Stonewall workplace equality index
Stonewall’s Diversity Champions programme is Britain’s leading best-practice employers' forum for sexual orientation and gender identity equality, diversity and inclusion. Keele are proud to display the Stonewall Diversity Champions logo in our internal and external messaging to demonstrate our clear commitment to LGBT equality.
Workplace Equality Index (WEI)
Since 2015, Keele has committed to taking part in the annual Workplace Equality Index (WEI). The WEI is a powerful evidence-based benchmarking tool used by employers to assess their achievements and progress on lesbian, gay, bi and trans (LGBT) equality in the workplace. Each participant must demonstrate their expertise in 10 distinct areas of employment policy and practice, including networking groups, career development, training and community engagement. Each year all staff, regardless of their sexual orientation or gender identity, are asked to participate in a survey- please support our application by completing the survey which launches each summer.
Keele's WEI 2019 Results
In early 2019 we received the results of our last WEI submission. Keele was ranked 273 out of 445 organisations across the UK. This is an improvement on the previous year's result.
Following a focus on activity in early 2019 with a large LGBTI event and the launch of the LGBTI Role Models and LGBTI Allies programmes we are confident we will achieve a significantly improved score next year.
"As a BAME LGBT lecturer, I consider it very important to be a visible role model. I didn’t have one while growing up in Peru. It would have made a great difference to me to see people who looked and sounded like me, who maybe wanted a life similar to the one I wanted."Read more about Fiorella Montero-Diaz, Lecturer in Music
"I feel a responsibility to help create spaces where marginalised people can flourish. This is why visibility can be so important: it is a way to let other queer people, especially people of colour, know that it’s okay to embrace who they are and to show them a couple of ways to thrive (and be fabulous!) in the world."Read more about Senthorun (Sen) Raj, Lecturer, School of Law
"Having visible LGBT people in the University not only provides a sense of support to other LGBT staff and students but it also helps normalise LGBT identities to heterosexual staff and students who may or may not know many LGBT people. I feel this is especially important in a University where we have a large number of young people who may still be in the process of recognising or accepting their own sexuality. Visibility is vital for the wellbeing of all LGBT people, whether ‘out’ or not."Read more about Katie Wright Bevans, Lecturer in Social, Health and Community Psychology
"Working in life sciences really made me appreciate the importance of role models. I have had a fair few students come to see me over the years to discuss sexuality. It has made me realise how difficult coming out can be even in a fully caring and accepting environment."Read more about Glenn Hussey, Lecturer, School of Life Sciences
"I came out as gay in 1994, it was terrifying and very lonely, I am Black African and from a very conservative Christian family, from Nigeria. I was afraid of losing everything. When I came out I was married to a woman and we just had a child. It was the most difficult decision I had to make and it broke me into many pieces. I felt like a failure but was also relieved that I am now able to speak the truth about who I am. I started my journey from that moment rebuilding my life based on my truth and I have not looked back. "Read more about Reverend Jide Macaulay - Founding Pastor, House of Rainbow CIC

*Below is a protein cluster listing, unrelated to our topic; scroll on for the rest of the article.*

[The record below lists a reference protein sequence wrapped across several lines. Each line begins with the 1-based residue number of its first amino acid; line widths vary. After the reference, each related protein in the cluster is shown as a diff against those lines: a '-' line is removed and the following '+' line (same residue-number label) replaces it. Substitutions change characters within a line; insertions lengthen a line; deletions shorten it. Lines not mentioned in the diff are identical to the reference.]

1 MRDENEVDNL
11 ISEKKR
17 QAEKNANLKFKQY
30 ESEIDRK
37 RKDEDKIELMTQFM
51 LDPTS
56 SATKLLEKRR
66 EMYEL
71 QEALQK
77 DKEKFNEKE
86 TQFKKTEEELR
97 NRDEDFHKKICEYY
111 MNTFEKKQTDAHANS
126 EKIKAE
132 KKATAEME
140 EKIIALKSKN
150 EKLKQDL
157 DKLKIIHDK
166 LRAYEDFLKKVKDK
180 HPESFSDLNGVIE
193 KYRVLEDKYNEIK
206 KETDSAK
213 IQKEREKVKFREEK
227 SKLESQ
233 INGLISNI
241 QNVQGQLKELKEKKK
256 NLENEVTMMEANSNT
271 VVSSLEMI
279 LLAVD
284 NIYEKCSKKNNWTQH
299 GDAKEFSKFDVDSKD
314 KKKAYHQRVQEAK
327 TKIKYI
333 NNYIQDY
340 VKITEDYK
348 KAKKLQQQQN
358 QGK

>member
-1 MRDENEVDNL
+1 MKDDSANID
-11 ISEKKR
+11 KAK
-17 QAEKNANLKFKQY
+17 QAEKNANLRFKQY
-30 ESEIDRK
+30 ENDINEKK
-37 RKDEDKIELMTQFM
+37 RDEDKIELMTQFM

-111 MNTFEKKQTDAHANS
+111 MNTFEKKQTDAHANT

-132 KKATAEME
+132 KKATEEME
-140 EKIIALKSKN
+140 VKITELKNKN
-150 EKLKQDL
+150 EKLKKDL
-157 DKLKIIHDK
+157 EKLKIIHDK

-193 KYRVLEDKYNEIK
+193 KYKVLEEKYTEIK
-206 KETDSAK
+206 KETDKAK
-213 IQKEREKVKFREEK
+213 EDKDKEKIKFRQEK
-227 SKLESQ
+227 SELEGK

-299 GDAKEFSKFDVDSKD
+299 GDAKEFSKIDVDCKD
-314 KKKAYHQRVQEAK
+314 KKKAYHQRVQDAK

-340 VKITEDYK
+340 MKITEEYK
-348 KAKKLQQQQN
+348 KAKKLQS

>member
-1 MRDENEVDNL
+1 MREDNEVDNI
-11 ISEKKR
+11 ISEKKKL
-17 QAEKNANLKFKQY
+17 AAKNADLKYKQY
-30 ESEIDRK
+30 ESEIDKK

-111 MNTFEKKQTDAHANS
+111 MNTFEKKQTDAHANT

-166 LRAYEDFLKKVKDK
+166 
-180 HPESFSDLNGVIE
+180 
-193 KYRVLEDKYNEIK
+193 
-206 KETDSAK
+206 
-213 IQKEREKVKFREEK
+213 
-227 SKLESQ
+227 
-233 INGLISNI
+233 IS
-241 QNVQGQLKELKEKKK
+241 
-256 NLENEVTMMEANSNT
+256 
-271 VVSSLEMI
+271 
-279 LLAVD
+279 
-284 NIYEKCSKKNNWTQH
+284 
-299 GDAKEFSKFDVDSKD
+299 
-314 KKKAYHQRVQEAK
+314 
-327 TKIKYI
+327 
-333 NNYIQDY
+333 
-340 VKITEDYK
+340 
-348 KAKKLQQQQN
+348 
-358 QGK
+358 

"I believe that it is important for people to see that LGBT people are productive members of society. When I was younger, the only images that I saw of LGBT people were stereotypes or negative stories about HIV/AIDS. These images, when not placed in context or challenged by anything else, can easily lead people to believe that these features DEFINE the LGBT community. But, most of the time LGBT people just live normal lives and have a huge variety of interests and lifestyles."Read more about Joseph Brooks, Senior Lecturer, Psychology
"It is important to have a Staff LGBTI Network as it creates a safe space and a platform for celebrating who we are."Read more about Derek McGhee, Professor of Sociology, Faculty Dean of Research for Humanities an
"Coming to university and meeting other out LGBT individuals was a huge turning point for me – it made me realised that what I had been feeling was perfectly normal, and that a happy family life was still possible for me. It was an experience I will be forever grateful for. I hope that by being a visible LGBT individual, I can do the same for someone else."Read more about Alan Harper, Lecturer in Bioscience, School of Medicine
"Mike Jackson graduated in 1980, and during his time at Keele founded North Staffs Gay Switchboard, an information and counselling service offering support to LGBT people. He then went on to become co-founder of Lesbians and Gays Support the Miners (LGSM) during the 1984 Miners’ Strike - which was immortalised in the award-winning film ‘Pride’."Read more about Mike Jackson, Keele Alumnus and Honorary Graduate
"Becci Bryant is the first woman in the UK to have achieved her prestigious position, as Chief Fire Officer, after beginning her career as a firefighter."Read more about Becci Bryant, Keele Honoray Graduate, Chief Fire Officer and Chief Executive of